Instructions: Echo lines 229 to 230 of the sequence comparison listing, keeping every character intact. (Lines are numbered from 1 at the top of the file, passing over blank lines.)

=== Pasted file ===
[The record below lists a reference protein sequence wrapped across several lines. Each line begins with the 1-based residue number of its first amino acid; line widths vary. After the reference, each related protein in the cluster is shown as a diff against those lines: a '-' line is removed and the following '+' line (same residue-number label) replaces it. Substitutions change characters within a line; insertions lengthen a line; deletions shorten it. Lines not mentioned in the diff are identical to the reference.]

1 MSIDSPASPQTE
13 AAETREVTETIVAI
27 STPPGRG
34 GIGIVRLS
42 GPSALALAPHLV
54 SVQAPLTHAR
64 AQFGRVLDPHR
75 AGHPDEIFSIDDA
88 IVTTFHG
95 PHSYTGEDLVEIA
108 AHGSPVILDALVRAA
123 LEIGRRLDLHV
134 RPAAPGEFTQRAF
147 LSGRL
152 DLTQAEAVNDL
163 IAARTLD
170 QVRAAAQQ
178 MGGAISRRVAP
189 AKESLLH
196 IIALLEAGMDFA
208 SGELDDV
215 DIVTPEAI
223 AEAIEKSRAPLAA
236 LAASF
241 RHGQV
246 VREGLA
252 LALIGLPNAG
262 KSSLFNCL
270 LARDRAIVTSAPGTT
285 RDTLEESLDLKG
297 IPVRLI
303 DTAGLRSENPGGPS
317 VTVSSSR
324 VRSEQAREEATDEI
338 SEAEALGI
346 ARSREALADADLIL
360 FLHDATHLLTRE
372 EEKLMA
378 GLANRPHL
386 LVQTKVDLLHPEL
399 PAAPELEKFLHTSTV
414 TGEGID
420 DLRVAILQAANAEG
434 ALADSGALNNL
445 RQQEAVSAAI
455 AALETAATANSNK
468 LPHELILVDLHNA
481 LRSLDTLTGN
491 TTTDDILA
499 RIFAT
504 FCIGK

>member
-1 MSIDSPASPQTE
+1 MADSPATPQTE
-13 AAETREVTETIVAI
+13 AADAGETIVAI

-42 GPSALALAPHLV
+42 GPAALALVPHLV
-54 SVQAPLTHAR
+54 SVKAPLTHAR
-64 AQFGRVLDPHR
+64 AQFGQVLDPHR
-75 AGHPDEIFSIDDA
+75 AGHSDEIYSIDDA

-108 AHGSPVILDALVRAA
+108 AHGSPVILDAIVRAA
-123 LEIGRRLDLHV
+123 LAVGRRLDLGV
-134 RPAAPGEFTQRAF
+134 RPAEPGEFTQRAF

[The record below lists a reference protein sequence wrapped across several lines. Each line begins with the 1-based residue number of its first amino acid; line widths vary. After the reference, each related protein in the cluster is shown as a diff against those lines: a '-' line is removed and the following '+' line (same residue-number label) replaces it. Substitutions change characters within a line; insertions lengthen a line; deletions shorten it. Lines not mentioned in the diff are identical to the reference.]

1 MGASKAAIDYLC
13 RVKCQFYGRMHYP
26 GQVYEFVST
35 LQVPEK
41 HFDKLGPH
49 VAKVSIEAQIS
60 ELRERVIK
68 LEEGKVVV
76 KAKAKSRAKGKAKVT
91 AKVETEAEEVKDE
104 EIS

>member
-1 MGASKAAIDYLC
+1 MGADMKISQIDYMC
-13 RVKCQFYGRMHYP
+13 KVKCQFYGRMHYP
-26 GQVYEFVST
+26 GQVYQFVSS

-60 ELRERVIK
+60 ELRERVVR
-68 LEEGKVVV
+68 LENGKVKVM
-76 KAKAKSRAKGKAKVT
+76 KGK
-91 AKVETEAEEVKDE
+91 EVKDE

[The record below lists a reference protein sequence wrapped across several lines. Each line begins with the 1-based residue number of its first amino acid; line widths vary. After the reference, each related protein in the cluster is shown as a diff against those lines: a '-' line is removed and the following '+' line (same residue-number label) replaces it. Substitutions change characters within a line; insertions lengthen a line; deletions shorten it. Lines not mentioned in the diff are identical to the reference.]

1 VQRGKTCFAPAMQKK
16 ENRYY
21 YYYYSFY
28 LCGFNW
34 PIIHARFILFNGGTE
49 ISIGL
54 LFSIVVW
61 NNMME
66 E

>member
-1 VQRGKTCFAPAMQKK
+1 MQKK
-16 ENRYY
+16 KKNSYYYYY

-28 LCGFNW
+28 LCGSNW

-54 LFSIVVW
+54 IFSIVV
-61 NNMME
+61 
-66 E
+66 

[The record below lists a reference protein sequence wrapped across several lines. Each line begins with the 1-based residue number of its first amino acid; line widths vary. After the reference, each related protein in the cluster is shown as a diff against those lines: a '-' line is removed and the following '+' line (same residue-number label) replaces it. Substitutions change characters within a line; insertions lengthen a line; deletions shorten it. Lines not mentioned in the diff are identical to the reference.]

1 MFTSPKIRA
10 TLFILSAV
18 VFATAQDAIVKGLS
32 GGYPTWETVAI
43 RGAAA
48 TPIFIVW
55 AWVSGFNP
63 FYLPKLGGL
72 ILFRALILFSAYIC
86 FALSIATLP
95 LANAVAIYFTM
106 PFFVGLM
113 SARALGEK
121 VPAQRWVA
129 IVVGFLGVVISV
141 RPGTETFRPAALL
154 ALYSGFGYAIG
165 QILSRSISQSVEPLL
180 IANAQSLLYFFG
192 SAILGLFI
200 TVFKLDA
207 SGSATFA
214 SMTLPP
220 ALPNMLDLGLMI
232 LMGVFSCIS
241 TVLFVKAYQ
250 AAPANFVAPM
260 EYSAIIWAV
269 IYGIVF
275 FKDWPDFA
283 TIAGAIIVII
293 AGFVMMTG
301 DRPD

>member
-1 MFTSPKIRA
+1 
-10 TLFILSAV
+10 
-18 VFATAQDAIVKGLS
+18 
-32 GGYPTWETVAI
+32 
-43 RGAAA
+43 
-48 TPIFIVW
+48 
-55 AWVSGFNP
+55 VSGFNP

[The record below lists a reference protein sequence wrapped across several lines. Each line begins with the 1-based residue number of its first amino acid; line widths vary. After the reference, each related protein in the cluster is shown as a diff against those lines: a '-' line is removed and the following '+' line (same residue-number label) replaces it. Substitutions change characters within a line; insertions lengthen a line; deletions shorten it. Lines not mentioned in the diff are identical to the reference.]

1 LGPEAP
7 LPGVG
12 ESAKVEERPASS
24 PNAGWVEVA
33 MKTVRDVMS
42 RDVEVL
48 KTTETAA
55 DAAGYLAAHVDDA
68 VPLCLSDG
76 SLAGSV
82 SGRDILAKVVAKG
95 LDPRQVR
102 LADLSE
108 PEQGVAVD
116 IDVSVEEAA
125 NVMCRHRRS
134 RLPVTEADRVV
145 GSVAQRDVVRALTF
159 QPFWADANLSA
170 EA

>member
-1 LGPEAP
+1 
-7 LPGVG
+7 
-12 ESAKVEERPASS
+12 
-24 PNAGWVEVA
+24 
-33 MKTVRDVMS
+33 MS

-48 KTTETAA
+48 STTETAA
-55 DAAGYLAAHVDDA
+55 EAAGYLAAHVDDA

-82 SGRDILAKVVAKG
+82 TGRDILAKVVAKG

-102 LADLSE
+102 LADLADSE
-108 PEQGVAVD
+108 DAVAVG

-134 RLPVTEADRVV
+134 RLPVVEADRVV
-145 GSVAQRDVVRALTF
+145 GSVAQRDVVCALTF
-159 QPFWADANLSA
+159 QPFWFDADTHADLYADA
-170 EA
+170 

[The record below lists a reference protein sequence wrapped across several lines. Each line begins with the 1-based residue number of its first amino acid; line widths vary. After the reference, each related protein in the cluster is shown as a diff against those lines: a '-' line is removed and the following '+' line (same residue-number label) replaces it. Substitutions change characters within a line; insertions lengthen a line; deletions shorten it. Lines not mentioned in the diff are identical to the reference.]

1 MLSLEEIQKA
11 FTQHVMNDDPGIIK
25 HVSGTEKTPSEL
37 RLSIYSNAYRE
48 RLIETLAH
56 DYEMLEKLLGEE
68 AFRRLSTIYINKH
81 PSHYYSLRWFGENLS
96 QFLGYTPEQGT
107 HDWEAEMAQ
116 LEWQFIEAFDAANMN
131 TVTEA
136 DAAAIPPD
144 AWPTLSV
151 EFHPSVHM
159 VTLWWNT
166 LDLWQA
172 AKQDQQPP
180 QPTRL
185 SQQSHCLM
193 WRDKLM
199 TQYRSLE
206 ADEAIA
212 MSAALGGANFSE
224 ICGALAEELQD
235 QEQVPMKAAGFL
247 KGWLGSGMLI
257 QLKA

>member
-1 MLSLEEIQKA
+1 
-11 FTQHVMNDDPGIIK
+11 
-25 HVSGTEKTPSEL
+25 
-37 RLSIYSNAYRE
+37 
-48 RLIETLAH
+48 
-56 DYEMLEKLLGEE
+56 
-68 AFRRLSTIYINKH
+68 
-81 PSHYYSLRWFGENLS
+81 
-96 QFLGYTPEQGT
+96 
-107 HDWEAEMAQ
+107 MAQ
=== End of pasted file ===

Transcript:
81 PSHYYSLRWFGENLS
96 QFLGYTPEQGT